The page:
I grew up in the Internet age, with books, movies, and now pizza just a few clicks away. This convenience provided me, and those of my generation, an extremely short attention span when it comes to user interfaces (among other things, but thats another article). The easier and more efficient an interface gets, the more the expectations rise for even simpler functionality.
A generation ago, keying in line commands was the norm. Computers were the province of those who either built them or programmed them. It wasn’t until the commercialization of the computer that any though was put into simplifying the user interface, with early efforts made by Xerox and Apple.
Today, the battle continues. Although usability on the web and with operating systems has taken immense strides in the last 10 years, there is a new battleground: mobile.
Mobile interface requires a whole new economy in interaction. Not only is a designer working with far less screen space (especially with a phone), they are also dealing with users who have less time, versatile interactive tools (like a mouse for example), and attention span.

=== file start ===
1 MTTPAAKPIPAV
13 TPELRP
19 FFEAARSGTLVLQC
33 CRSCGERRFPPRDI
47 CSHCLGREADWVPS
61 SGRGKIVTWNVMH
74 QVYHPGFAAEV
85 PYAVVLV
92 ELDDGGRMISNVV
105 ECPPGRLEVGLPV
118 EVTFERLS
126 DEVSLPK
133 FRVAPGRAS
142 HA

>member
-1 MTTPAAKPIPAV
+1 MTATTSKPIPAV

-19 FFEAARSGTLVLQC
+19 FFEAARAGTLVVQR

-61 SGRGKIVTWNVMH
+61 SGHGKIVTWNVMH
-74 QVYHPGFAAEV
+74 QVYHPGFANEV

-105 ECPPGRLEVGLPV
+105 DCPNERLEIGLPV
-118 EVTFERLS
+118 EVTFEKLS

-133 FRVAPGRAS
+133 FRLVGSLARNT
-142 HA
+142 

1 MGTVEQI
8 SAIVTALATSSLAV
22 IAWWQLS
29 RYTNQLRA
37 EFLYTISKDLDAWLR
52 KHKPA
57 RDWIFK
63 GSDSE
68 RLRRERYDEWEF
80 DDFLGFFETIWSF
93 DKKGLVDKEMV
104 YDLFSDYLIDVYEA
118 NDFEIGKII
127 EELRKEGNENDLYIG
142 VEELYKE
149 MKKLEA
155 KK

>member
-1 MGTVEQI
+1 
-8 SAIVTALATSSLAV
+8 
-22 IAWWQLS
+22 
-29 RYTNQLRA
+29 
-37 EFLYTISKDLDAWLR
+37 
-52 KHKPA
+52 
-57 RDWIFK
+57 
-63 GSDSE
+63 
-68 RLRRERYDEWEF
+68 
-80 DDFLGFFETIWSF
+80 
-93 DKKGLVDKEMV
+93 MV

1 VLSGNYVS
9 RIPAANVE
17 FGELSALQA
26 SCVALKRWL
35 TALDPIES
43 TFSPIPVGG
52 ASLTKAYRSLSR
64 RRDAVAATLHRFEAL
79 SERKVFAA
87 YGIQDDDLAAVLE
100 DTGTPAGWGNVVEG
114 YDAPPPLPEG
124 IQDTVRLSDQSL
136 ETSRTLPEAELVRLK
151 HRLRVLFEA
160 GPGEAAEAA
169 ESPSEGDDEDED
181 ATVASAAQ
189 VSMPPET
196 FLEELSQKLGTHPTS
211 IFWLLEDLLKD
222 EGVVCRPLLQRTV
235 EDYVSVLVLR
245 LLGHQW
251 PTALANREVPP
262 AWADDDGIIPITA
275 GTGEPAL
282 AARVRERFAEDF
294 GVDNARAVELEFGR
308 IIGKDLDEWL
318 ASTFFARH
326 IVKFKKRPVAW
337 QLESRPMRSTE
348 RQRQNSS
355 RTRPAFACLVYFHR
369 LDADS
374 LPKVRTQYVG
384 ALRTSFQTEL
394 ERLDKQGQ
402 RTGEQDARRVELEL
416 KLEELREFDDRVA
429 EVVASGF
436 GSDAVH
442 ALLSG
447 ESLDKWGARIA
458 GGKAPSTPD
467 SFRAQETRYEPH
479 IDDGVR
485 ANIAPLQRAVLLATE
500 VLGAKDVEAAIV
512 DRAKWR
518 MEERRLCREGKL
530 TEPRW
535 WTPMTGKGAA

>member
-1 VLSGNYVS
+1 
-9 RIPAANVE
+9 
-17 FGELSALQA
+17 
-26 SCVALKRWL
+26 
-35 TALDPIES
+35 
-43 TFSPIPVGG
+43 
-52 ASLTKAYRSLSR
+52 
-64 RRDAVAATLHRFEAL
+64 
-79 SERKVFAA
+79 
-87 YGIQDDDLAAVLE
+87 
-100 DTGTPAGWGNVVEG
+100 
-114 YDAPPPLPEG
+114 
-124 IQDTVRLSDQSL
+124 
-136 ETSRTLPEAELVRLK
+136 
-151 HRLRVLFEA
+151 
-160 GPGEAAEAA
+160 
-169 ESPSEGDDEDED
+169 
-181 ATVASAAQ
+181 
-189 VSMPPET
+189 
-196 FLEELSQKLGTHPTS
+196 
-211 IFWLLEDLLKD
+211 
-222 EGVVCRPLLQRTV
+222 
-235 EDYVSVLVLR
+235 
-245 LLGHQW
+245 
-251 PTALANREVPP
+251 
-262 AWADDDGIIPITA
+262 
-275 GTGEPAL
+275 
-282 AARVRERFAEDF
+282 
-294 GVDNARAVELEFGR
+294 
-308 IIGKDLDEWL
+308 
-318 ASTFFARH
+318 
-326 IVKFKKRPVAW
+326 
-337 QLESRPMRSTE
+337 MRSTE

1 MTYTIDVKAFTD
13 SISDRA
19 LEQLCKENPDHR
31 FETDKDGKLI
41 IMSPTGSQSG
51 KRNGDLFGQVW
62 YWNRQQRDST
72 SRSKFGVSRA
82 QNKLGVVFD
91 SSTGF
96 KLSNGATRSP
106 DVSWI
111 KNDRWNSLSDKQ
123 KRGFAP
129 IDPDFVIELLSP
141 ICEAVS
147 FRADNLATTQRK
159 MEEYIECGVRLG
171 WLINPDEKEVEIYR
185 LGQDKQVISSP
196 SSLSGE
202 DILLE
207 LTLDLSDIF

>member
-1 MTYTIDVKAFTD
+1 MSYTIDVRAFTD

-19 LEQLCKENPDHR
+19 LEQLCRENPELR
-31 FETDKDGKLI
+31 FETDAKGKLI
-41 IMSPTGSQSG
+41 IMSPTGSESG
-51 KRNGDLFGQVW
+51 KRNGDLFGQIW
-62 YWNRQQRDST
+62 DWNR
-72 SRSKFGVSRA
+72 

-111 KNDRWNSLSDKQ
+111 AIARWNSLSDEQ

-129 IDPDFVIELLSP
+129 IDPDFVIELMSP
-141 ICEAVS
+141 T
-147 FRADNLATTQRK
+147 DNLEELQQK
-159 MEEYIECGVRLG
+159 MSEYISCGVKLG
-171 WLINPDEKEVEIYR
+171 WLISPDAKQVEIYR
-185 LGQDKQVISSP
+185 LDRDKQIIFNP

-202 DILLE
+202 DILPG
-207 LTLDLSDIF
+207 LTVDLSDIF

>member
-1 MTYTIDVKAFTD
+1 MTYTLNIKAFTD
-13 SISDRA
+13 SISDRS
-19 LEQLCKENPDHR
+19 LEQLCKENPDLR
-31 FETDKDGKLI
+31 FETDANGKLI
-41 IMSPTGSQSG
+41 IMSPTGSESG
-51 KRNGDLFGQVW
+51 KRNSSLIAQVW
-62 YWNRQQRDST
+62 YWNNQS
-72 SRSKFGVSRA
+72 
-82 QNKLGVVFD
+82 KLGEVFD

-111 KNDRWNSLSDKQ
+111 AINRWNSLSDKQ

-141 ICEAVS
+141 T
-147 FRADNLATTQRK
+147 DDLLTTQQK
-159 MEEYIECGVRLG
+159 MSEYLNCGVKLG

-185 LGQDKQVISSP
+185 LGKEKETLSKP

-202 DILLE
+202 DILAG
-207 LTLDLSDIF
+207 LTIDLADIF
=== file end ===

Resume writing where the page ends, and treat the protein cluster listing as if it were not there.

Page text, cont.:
Which is what brings us to the iPad, the crown jewel of the tablet market. Since it is larger than its cousin the iPhone, there is more opportunity for deeper and more meaningful applications. If the iPhone is a consumer, the iPad is both consumer and producer.
It is the producing aspects that make the iPad unique to mobile interaction, making the temptation is great to make an app do all the same things in the same ways as a desktop application. What this means, of course, is more buttons.
Matt Gemmell said the iPad should “look like a viewer, behave like an editor,” meaning that by default, the screen of an iPad should be free of most UI clutter. A great example is Apple’s own Keynote app, which streamlines the desktop version, and manages to deliver the same functionality, but tailored to a touchscreen device.
The keys to simplification are simple: combine and contextualize.
If an interaction can be accomplished by using a 2 finger tap instead of 2 separate taps separated by a menu, then remove that step. If the user isn’t editing text, don’t display text editing tools.
The iPad represents a new way of thinking about human-software interfaces. The touch revolution has showed us that we can simplify things even further by removing the mouse from the equation. However, sometimes the old rules of software usability tempt us developers, and it is at that point that we must put the Lazy User first.